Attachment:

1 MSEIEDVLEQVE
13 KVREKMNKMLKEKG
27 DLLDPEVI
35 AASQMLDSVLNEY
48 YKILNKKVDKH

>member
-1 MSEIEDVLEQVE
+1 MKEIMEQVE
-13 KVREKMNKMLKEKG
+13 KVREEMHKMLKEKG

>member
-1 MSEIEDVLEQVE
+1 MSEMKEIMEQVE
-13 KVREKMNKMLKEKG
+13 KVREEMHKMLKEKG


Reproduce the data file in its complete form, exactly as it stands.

1 MSEIEDVLEQVE
13 KVREKMNKMLKEKG
27 DLLDPEVI
35 AASQMLDSVLNEY
48 YKILNKKVDKH

>member
-1 MSEIEDVLEQVE
+1 MKEIMEQVE
-13 KVREKMNKMLKEKG
+13 KVREEMHKMLKEKG

>member
-1 MSEIEDVLEQVE
+1 MSEMKEIMEQVE
-13 KVREKMNKMLKEKG
+13 KVREEMHKMLKEKG